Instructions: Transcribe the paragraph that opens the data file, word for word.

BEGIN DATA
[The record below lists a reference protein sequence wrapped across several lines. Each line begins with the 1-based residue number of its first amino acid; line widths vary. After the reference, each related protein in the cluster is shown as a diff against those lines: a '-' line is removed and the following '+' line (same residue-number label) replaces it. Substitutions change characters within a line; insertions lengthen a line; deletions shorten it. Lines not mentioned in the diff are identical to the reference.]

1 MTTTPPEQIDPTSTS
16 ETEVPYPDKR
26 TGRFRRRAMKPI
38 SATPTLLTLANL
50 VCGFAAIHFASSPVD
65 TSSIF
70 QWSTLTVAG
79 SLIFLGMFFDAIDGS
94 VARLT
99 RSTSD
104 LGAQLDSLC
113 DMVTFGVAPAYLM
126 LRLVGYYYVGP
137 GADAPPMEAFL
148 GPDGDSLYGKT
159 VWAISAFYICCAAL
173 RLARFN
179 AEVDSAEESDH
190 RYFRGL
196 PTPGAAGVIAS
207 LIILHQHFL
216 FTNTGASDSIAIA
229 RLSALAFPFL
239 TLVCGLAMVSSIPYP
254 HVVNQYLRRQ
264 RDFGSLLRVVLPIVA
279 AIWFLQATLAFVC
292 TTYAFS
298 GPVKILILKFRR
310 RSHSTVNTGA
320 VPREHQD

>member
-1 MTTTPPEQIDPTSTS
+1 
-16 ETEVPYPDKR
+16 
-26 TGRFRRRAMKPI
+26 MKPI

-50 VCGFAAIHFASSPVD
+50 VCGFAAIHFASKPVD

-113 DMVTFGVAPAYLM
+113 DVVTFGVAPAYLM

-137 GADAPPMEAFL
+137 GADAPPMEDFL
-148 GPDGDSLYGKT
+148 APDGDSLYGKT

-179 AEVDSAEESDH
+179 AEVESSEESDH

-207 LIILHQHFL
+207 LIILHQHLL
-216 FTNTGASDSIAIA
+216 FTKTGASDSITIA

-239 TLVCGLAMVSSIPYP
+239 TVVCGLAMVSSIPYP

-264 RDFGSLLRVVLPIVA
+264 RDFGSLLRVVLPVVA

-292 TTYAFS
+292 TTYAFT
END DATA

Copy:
[The record below lists a reference protein sequence wrapped across several lines. Each line begins with the 1-based residue number of its first amino acid; line widths vary. After the reference, each related protein in the cluster is shown as a diff against those lines: a '-' line is removed and the following '+' line (same residue-number label) replaces it. Substitutions change characters within a line; insertions lengthen a line; deletions shorten it. Lines not mentioned in the diff are identical to the reference.]